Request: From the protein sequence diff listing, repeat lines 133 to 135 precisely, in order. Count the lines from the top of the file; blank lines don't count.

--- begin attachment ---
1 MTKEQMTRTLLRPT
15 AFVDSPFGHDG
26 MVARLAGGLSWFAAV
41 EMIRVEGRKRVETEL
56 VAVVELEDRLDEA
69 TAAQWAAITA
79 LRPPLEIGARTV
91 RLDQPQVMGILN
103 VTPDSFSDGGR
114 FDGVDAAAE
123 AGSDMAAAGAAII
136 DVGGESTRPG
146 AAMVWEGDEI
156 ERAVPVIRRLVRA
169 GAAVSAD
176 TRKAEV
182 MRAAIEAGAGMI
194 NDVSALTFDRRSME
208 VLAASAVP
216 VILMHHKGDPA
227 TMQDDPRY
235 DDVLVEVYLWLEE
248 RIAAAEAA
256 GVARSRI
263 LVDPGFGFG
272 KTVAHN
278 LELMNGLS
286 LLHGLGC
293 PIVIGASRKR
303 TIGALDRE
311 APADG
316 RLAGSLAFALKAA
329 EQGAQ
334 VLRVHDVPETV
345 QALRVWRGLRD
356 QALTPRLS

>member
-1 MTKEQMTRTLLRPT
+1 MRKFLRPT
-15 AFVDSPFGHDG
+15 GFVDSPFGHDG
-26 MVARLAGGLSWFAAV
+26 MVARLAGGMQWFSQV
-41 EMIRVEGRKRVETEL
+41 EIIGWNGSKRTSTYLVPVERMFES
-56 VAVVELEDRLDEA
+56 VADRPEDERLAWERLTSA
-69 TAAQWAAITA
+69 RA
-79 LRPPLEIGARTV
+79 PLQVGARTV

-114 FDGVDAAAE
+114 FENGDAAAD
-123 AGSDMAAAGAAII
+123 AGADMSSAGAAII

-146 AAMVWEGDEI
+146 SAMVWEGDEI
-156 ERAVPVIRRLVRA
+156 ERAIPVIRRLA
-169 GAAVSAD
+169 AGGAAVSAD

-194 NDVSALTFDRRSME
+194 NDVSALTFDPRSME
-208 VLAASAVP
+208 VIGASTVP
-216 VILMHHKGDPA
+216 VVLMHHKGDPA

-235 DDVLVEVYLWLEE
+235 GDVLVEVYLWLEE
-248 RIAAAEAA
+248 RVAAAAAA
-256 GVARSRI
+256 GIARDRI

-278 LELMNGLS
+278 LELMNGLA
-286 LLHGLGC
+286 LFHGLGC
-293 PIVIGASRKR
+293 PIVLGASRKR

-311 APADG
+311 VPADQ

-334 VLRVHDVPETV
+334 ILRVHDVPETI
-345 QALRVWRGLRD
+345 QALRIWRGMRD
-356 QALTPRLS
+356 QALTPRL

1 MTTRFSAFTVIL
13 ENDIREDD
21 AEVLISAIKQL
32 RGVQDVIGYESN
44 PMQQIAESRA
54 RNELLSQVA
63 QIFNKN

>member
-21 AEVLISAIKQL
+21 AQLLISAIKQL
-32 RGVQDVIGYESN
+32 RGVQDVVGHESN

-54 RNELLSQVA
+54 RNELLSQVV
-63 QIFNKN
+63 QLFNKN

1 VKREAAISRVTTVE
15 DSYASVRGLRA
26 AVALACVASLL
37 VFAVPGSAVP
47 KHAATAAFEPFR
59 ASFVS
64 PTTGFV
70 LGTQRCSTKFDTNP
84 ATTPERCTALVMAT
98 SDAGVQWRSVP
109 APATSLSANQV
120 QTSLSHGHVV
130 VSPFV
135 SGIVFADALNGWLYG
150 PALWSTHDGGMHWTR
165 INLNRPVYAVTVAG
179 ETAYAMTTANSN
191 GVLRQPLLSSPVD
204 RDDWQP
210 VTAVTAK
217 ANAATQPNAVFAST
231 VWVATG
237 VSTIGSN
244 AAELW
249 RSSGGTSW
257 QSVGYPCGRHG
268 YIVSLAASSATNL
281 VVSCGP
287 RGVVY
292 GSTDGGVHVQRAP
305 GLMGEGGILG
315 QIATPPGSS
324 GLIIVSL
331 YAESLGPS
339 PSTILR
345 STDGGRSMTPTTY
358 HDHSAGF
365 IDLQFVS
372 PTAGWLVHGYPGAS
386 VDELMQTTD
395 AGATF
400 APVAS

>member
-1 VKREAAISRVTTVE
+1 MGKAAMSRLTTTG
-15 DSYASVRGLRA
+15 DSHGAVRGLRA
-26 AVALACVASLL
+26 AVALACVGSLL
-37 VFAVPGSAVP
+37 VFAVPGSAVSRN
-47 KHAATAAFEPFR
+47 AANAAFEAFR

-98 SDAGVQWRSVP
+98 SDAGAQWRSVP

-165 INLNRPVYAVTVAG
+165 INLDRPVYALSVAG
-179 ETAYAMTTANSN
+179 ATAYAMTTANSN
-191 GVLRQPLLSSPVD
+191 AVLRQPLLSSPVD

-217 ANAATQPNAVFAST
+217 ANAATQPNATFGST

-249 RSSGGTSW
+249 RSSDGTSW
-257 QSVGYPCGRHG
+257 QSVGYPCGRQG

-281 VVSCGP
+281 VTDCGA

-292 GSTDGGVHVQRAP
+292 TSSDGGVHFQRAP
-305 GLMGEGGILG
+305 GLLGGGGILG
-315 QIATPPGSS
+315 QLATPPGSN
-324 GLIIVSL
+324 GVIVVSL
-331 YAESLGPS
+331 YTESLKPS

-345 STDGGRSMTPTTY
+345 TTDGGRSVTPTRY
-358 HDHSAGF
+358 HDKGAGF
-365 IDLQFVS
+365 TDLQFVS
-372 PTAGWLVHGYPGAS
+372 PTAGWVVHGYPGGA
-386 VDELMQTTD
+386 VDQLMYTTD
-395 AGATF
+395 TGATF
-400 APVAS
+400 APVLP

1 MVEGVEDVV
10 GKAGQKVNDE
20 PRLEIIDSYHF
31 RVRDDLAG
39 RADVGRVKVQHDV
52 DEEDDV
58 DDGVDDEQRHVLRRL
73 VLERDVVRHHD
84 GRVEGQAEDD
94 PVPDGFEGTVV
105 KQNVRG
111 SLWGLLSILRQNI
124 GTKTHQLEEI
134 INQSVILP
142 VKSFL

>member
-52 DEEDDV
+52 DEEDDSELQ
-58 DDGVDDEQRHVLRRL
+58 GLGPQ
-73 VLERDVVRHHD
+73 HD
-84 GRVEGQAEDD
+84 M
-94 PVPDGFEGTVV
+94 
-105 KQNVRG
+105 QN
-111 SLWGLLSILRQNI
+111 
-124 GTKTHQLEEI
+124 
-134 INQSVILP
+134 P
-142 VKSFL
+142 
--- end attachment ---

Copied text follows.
292 GSTDGGVHVQRAP
305 GLMGEGGILG
315 QIATPPGSS